Friday, June 19, 2015

My Father's Daughter

Here’s a thought: if the sperm that created you had come in second in the race to the egg, you would be an entirely different person. Think about it. Among the million or so sperm vying for that egg, the one that contained the recipe for you won, and if any other tadpole had gained entry, you would not be who you are. Quite a gamble, procreation.

As Father’s Day approaches, we naturally think of our dads. Which got me thinking about the process of conception and the traits a father passes on to his children. Man, was I lucky.

First and foremost, there’s the brain. I was fortunate to have a very intelligent father, and he exploited his intelligence to achieve great things. He was born and raised in Mississippi, the son of a prominent architect. But when he was still a boy, his father left to start a new family, leaving him and his mother behind. So he dropped out of school and went to work.

Realizing the grim future in store for a Mississippi kid with a ninth grade education, he enlisted in the Navy when he was just sixteen. And once he left the south, he never looked back.

That young, uneducated sailor went on to travel every corner of the globe, complete a master’s in theology from Northwestern University, and achieve the rank of Captain. All of it through sheer force of will.

He is the reason I pushed on for a PhD. In fact, he’s the reason for much of what I’ve done in my life, for he represented the pinnacle of success, the example of what hard work and hard-headed determination can achieve.

But conception is like life; we must take the bad with the good.

Aside from determination, he also passed on some less-than-desirable traits. For instance, that same hard-headedness, which can border on stubborn; a deep and abiding love of gin; and above all else, a temper.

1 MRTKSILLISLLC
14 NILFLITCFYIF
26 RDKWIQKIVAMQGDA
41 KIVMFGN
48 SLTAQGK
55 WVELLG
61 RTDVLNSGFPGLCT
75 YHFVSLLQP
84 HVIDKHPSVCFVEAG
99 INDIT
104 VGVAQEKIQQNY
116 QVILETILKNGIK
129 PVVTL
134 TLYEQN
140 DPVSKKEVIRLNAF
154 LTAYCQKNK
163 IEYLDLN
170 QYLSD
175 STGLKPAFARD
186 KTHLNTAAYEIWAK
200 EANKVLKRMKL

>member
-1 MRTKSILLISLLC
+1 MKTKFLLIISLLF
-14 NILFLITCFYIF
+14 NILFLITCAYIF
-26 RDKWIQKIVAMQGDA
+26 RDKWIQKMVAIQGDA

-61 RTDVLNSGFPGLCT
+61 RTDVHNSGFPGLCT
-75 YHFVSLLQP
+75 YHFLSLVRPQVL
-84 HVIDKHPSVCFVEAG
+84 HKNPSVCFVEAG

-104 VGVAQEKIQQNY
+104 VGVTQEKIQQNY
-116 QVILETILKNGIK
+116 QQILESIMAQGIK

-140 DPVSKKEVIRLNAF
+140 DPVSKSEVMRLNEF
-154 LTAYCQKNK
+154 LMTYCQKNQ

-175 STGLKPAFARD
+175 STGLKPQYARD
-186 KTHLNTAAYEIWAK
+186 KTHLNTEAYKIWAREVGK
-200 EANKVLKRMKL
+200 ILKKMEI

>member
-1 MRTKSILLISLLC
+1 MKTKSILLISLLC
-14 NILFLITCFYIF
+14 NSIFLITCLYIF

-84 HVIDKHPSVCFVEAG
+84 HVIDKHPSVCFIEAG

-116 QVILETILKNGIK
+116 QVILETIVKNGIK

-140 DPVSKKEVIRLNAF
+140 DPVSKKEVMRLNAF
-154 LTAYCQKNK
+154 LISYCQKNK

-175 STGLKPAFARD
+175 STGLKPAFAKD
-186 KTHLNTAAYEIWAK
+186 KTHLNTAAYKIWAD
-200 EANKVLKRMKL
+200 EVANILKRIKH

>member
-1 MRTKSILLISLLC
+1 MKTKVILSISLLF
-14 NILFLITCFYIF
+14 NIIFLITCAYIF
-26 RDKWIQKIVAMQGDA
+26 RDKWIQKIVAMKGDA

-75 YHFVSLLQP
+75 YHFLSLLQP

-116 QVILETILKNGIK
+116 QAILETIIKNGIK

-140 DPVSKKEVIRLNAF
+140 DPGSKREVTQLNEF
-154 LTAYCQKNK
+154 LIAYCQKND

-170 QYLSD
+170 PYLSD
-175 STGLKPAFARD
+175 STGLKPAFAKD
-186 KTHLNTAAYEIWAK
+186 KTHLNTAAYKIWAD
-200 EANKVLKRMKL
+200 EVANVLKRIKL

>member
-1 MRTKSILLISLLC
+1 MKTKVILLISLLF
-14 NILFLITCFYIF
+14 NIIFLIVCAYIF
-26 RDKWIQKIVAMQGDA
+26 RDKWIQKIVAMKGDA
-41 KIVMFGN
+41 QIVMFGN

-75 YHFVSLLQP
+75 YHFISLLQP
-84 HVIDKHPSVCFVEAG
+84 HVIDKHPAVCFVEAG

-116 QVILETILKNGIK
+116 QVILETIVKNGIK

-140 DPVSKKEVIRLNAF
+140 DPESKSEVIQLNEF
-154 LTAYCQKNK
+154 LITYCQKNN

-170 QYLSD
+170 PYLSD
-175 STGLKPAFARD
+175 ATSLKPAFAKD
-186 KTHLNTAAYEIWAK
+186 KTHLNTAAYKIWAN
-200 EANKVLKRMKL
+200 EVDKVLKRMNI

My father’s temper could go from zero to sixty in a matter of seconds; a trait which in my case has fortunately mellowed with time. Although my father was a chaplain and a man of God, he could swear like any seaworthy sailor. Politics, the economy, or criminal activity would set him off and he would launch into a tirade, cursing all of civilization, damning human weakness.

But he was also one of the funniest individuals I’ve ever known. He loved to laugh and my fondest memories are of sipping martinis and listening, enthralled, as his stories unwound. Like when his ship was torpedoed, plunging him and his crew into the dark depths of the Pacific. And how his commander had silenced him with, “SHUT UP SAILOR, WE’LL GET TO YOU!”

Dad was also a philosopher. His world view was an intriguing blend of religion, philosophy, and the hard life lessons of his youth. He had several famous sayings, such as, “If it’s worth doing, it’s worth overdoing,” a creed he employed whenever he ordered Chinese takeout. Or his other motto, “Why do today what you can put off until tomorrow?” which is ironic, considering all he achieved in his lifetime.

He spent forty-two years in the Navy and survived two wars – a feat no man can endure without being forever altered. But his cynicism was balanced by a love of laughter, a warmth of spirit, and a clever mind that never failed to see the humorous side of life.

My father is gone now. A slow-growing tumor bloomed deep within his frontal lobe, dimming and eventually snuffing out that most vibrant of personalities. I still see him in the mirror. I share his eyes, the shape of his face, and his strong, white teeth. But his most important traits reside within me, for he graced me with a curious mind, steely determination, and a will that has sustained me through every crisis in life – one of the hardest being his death. 

To all the fathers out there, I wish you a warm and wonderful Father's Day.